They dance with a keen sense of drama with a very fine feeling for the gestures on which a ballet turns. They have a special sense for the overarching form and thrust of the choreographer’s idea for each piece they danced, so the build-up of dramatic tension could be gradual, the feelings brought to each movement fitting and those important gestures could fit in in a restrained, even understated way. The dancers tend to give as much attention to their port à bras, which was very plastic, very tactile, as if pushing against the thickness of the atmosphere around them, as their leg- and foot-work, also with a careful attention to line, especially in the groupings at the cadence of a scene. They are extremely absorbing, giving something much more than the display of a Gala performance, despite the over-excited opening night audience.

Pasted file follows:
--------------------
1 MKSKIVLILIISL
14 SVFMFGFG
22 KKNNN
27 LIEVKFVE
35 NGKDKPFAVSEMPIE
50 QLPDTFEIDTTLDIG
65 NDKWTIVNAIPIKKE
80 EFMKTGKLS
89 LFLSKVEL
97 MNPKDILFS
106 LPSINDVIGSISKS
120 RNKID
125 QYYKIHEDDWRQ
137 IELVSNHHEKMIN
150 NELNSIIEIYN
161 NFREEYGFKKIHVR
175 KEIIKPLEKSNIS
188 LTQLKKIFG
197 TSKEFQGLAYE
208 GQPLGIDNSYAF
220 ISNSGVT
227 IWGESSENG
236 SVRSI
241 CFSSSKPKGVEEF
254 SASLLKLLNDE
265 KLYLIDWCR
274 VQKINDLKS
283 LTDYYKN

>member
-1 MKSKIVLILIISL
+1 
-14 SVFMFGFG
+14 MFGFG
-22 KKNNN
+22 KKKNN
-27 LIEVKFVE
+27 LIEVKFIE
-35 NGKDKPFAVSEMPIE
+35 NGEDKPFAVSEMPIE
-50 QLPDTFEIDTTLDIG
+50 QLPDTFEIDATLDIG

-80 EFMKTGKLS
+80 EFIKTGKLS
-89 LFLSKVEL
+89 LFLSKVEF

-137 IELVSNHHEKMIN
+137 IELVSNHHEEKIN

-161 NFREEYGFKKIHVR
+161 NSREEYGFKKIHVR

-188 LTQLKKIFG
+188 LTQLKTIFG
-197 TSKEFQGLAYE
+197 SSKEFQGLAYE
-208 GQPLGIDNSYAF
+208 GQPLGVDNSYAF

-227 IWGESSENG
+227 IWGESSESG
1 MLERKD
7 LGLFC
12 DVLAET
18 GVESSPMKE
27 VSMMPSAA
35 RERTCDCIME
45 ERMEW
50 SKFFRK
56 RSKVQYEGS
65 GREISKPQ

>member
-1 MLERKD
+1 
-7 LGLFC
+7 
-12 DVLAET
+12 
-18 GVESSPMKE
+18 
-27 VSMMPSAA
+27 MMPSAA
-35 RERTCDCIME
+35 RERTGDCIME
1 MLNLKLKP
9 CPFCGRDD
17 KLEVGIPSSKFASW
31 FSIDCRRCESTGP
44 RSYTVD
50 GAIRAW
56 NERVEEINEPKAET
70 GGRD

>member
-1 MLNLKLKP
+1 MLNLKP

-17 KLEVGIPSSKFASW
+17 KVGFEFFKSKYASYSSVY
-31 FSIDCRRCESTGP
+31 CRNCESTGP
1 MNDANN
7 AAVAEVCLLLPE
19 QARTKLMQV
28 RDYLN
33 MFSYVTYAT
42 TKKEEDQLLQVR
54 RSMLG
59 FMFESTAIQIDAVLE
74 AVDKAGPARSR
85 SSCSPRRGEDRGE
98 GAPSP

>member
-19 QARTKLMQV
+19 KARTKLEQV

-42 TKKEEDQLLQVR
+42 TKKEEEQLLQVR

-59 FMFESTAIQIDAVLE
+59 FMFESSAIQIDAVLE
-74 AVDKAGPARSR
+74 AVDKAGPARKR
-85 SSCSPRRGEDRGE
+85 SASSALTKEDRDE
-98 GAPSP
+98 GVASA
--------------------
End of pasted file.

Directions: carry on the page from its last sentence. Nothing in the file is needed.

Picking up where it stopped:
Stilettos, ready! To keep the audience entertained, the postwar French choreographer Roland Petit resorted to high jinks, low jinks, whatever jinks he could summon. He’s a one-man, nonstop coup de theatre. Petit’s women, long-legged and aloof, aren’t asked to be graceful so much as dangerous and strange: they slither, prance and stamp, opening and closing their knees in insectoid twitches and mechanical jerks. It’s as if they are perched on high-heeled toes. The men must earn advanced degrees in acrobatics (with post-graduate liniment for their abused muscles) to perform Petit’s Cirque de Soleil cartwheels, tumbling, and feats of strength (such as forming a human bridge for the ballerina to stretch out on — at least she doesn’t walk over it in stilettos). These antics were on display in a triple bill mounted by the ever-ebullient English National Ballet, the romping younger sibling of the Royal Ballet, which soberly covets its right of primogeniture.